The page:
Whatever happened to...? Dr. Stefan KonasiewiczThe former Duluth neurosurgeon, disciplined for unethical and unprofessional conduct during his time at St. Luke's, has apparently left his practices in Texas.
For inauspicious reasons, Dr. Stefan Konasiewicz may be one of the best-known doctors to have ever worked in Duluth.
But where he’s practicing now — if at all — is anybody’s guess. Not even the state licensing agencies that are supposed to keep tabs on physicians know exactly where Konasiewicz is.
The former St. Luke’s neurosurgeon worked at the South Texas Brain and Spine Center in Corpus Christi since February 2009 before resigning sometime around October. His name was taken off the building, and staff members tell patients that he’s no longer there.
“I asked where he was,” said Joe Griffin, a patient of Konasiewicz’s in Corpus Christi who now sees another doctor at the South Texas Brain and Spine Center, “and they said that’s a private matter.”
In October, the clinic’s office manager told Steven Romo of Corpus Christi’s KRIS-TV that Konasiewicz had resigned. However, both the American Medical Association and the Texas Medical Board still list Konasiewicz as practicing there.
The Texas Medical Board requires physicians to update their address within 30 days of moving to a new practice location. Board spokeswoman Leigh Hopper said Konasiewicz hasn’t updated his address with them since 2009.
She did not say if Konasiewicz was in compliance with Texas regulations.
“If we receive a complaint that his information is out of date, we can look into it,” Hopper said in an e-mail to the News Tribune. “Other ways it might surface would be if the [Texas Medical Board] tries to reach him and cannot, or when he renews his license. He doesn’t have to renew his license until 2013. I will pass along the info you shared with the appropriate department.”
Konasiewicz also is listed with the Texas Medical Board as having practicing privileges at three Corpus Christi hospitals. Representative for all of the hospitals said Konasiewicz is no longer practicing at them.
Katie Kaiser, a spokeswoman for the largest hospital system in Corpus Christi, Christus Spohn, said Konasiewicz resigned his privileges there on Sept. 20.
“He voluntarily left,” Kaiser said. “People I asked weren’t even sure he was still in Texas.”
Spokesmen for the other two hospitals, Driscoll Children’s Hospital and Doctor’s Regional, said Konasiewicz still has privileges at the facilities, but is not seeing patients at either.
Konasiewicz did not respond to requests for comment by phone and in writing from the News Tribune. However, his attorney, Shawn Raiter, acknowledged that Konasiewicz did resign from the South Texas Brain and Spine Center and from Christus Spohn.
“It was his own business and personal reasons,” Raiter said, declining to offer any further information on the resignations.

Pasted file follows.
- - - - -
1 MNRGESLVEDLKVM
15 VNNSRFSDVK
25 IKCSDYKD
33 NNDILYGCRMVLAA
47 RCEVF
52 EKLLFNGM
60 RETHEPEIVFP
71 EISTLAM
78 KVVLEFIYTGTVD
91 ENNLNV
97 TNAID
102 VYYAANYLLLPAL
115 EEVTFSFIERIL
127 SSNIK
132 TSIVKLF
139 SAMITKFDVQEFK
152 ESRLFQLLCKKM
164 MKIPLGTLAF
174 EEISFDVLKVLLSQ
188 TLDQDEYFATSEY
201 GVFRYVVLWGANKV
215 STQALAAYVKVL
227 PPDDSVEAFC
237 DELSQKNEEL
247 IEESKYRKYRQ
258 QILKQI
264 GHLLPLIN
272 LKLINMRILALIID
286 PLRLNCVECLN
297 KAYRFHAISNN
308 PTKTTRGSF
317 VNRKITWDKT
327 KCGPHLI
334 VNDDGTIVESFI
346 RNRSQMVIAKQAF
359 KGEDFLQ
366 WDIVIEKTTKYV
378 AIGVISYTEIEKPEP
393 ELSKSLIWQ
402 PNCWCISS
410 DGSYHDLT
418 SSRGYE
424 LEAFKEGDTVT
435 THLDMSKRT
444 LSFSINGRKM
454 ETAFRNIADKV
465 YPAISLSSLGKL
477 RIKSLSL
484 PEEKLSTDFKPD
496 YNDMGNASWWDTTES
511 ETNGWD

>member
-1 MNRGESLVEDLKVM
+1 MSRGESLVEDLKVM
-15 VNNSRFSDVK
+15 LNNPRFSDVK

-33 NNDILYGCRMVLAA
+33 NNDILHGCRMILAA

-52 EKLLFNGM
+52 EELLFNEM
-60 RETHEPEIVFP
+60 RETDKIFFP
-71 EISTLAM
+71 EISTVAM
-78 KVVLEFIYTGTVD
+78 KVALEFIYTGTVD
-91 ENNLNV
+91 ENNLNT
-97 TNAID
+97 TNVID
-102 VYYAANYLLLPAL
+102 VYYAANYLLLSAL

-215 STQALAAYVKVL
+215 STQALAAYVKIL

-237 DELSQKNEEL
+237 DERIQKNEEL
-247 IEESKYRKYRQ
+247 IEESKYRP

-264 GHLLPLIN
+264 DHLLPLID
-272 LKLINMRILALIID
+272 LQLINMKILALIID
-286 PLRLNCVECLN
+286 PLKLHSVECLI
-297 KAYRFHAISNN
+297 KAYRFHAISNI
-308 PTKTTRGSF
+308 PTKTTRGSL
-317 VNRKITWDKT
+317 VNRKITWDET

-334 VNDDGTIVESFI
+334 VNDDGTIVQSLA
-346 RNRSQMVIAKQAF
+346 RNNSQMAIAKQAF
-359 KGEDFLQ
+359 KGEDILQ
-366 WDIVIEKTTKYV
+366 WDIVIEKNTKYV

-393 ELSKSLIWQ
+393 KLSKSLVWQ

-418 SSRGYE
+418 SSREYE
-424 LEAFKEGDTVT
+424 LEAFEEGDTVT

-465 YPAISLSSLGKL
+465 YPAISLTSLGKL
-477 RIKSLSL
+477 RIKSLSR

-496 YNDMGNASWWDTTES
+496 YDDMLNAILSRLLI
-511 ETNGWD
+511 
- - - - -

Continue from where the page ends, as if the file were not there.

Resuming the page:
Raiter said Konasiewicz continues to practice in Corpus Christi and will maintain his privileges at the two other hospitals in the city. He said Konasiewicz also will update his business address with the Texas Medical Board and will list his home address in Corpus Christi.
“But he’s going to get some kind of a clinic or an office of some sort,” Raiter said.
Konasiewicz’s resignation from the South Texas Brain and Spine Center came on the heels of several News Tribune stories reporting problems Konasiewicz had while at St. Luke’s, where he practiced from 1997 to 2008.
During his time there, Konasiewicz was sued for malpractice more than any other physician in St. Louis County, including for allegations that he was responsible for two patient deaths and injuring another patient’s spine so severely that she lost the use of arms and legs. He would settle those claims for at least $3.2 million. By 2005, private insurers considered him such a high risk that they wouldn’t cover him, and instead Konasiewicz was forced to get malpractice insurance through a special fund set up through the state of Minnesota.
The News Tribune also reported that in 2008 the St. Louis County medical examiner Dr. Don Kundel became so concerned about the patient care provided by Konasiewicz that he requested the Minnesota Board of Medical Practice to investigate Konasiewicz to determine if he was “incompetent or reckless.”
A few months after Kundel wrote that letter, Konasiewicz went to Texas.
In late 2010, he was disciplined for unethical and unprofessional conduct by the Minnesota Board of Medical Practice.
On Oct. 24, Konasiewicz registered two corporations with the Texas Secretary of State, Kona Management and Skona Management, but did not provide a list of the services the corporations would offer.
The corporations listed one director, Konasiewicz, and were listed with business addresses in McAllen, Texas, which is about two and a half hours away from Corpus Christi and about 12 miles from the Mexican border.
That address was actually that of Konasiewicz’s accountant, Luis Castilleja, who told the News Tribune he was asked to form the corporations by Konasiewicz.
Konasiewicz created the corporations in part to begin practicing on his own, Raiter said.
“But they also relate to pre-existing investments or business operations,” Raiter said. “I have no idea what that is, but (Konasiewicz) said it’s for my own personal investments, property, business, consulting kind of stuff.”
“But certainly he said at least one of them would be used for his own personal private practice,” he said.